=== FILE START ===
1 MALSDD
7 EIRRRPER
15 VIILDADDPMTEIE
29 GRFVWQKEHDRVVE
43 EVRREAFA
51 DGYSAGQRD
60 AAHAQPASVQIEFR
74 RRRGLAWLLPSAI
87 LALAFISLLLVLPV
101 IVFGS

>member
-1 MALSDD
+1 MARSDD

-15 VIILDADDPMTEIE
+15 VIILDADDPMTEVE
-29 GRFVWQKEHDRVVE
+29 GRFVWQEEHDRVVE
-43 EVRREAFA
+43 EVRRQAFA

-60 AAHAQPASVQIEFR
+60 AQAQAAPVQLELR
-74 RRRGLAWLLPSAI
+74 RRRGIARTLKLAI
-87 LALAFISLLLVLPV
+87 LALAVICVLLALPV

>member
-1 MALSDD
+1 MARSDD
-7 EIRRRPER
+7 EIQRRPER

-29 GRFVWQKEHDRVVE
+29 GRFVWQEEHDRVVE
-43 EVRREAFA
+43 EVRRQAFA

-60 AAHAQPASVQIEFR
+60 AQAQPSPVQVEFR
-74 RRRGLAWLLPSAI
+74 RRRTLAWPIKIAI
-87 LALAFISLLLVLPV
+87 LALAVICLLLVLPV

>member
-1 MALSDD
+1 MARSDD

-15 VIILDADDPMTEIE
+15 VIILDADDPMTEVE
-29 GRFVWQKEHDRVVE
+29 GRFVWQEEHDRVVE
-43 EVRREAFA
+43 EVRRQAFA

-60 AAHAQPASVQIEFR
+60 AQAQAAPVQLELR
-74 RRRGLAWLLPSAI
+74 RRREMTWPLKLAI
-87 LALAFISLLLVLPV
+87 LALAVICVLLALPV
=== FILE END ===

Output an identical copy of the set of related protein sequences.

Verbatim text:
1 MALSDD
7 EIRRRPER
15 VIILDADDPMTEIE
29 GRFVWQKEHDRVVE
43 EVRREAFA
51 DGYSAGQRD
60 AAHAQPASVQIEFR
74 RRRGLAWLLPSAI
87 LALAFISLLLVLPV
101 IVFGS

>member
-1 MALSDD
+1 MARSDD

-15 VIILDADDPMTEIE
+15 VIILDADDPMTEVE
-29 GRFVWQKEHDRVVE
+29 GRFVWQEEHDRVVE
-43 EVRREAFA
+43 EVRRQAFA

-60 AAHAQPASVQIEFR
+60 AQAQAAPVQLELR
-74 RRRGLAWLLPSAI
+74 RRRGIARTLKLAI
-87 LALAFISLLLVLPV
+87 LALAVICVLLALPV

>member
-1 MALSDD
+1 MARSDD
-7 EIRRRPER
+7 EIQRRPER

-29 GRFVWQKEHDRVVE
+29 GRFVWQEEHDRVVE
-43 EVRREAFA
+43 EVRRQAFA

-60 AAHAQPASVQIEFR
+60 AQAQPSPVQVEFR
-74 RRRGLAWLLPSAI
+74 RRRTLAWPIKIAI
-87 LALAFISLLLVLPV
+87 LALAVICLLLVLPV

>member
-1 MALSDD
+1 MARSDD

-15 VIILDADDPMTEIE
+15 VIILDADDPMTEVE
-29 GRFVWQKEHDRVVE
+29 GRFVWQEEHDRVVE
-43 EVRREAFA
+43 EVRRQAFA

-60 AAHAQPASVQIEFR
+60 AQAQAAPVQLELR
-74 RRRGLAWLLPSAI
+74 RRREMTWPLKLAI
-87 LALAFISLLLVLPV
+87 LALAVICVLLALPV